Emmet, Robert

Emmet, Robert,

1778–1803, Irish nationalist and revolutionary. He studied at Trinity College, Dublin, but left in 1798 because of his nationalist sympathies. In 1800 he went to France, where with exiled United IrishmenUnited Irishmen
or United Irish Society,
Irish political organization. It was founded at Belfast in 1791 by Theobald Wolfe Tone. Disgruntled by the use of English patronage to control Irish politics, the organization aimed at legislative reform "founded on the
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 he planned a French-aided uprising in Ireland. Returning (1802) to Ireland, he scheduled the uprising for the summer of 1803. The insurrection, which took place in July, 1803, ended in utter confusion. Emmet himself, who had attempted a march on Dublin Castle with about 100 men, fled. However, he returned to Dublin soon after, partly to be near Sarah Curran, daughter of John Philpot CurranCurran, John Philpot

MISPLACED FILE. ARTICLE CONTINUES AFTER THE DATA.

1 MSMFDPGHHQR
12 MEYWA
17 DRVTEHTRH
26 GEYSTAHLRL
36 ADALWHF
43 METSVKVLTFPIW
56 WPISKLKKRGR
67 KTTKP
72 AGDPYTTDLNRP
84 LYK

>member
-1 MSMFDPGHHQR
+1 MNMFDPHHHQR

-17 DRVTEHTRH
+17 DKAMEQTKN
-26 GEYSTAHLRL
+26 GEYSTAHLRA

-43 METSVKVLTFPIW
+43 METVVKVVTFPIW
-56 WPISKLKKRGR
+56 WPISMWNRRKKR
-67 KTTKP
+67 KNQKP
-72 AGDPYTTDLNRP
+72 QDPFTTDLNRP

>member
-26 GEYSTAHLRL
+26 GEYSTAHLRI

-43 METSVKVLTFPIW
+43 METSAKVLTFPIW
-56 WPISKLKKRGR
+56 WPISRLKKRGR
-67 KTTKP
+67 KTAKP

, 1750–1817, Irish statesman and orator. He became the best-known trial lawyer in Dublin when he was still very young and entered the Irish Parliament in 1783.
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. He was captured, tried, and hanged. Leonard MacNallyMacNally, Leonard,
1752–1820, Irish political informer. A lawyer, he joined the United Irishmen and defended many of their members in court. His clients, however, were invariably convicted, and after his death it was discovered that MacNally had been in the pay of the
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, his attorney, was in the pay of the crown, and many of Emmet's associates were informers for the British government. Emmet became a hero of Irish nationalists, largely on the basis of his stirring speech from the scaffold.

Bibliography

See biography by L. O'Broin (1958); study by H. Landreth (1964).

Emmet, Robert

 

Born 1778 in Dublin; died there Sept. 20, 1803. Figure in the Irish national movement.

In 1798, Emmet joined the United Irishmen, among whose leaders was his brother, Thomas Emmet. He shared the revolutionary democratic ideas of the society’s left wing. He spent the years between 1799 and 1802 in France. Emmet opposed the Act of Union of 1801 and favored the creation of an independent Irish republic. Upon returning to his homeland in 1802, he began planning for an armed insurrection. However, his attempt in July 1803 to raise a rebellion ended in failure, and Emmet was executed.

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